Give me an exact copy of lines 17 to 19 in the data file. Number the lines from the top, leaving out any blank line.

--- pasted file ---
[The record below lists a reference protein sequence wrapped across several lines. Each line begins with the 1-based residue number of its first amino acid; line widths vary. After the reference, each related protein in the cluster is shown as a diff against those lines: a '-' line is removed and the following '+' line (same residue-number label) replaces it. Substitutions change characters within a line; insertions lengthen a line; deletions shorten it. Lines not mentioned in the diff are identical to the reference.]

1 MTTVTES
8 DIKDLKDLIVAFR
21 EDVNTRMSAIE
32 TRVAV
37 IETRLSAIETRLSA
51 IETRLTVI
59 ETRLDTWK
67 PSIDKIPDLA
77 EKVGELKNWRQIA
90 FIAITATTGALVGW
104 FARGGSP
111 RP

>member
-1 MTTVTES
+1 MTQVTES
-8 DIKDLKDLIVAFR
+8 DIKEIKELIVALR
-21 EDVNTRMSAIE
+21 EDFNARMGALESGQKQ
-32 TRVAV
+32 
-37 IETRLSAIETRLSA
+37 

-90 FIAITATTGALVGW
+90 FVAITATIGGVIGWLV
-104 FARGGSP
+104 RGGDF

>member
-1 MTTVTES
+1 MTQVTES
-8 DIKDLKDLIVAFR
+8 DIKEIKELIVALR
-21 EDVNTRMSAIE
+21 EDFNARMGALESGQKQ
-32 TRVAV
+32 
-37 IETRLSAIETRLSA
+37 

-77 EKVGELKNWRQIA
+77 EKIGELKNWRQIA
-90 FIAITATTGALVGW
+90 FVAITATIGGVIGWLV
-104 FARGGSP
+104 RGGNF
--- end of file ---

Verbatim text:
-8 DIKDLKDLIVAFR
+8 DIKEIKELIVALR
-21 EDVNTRMSAIE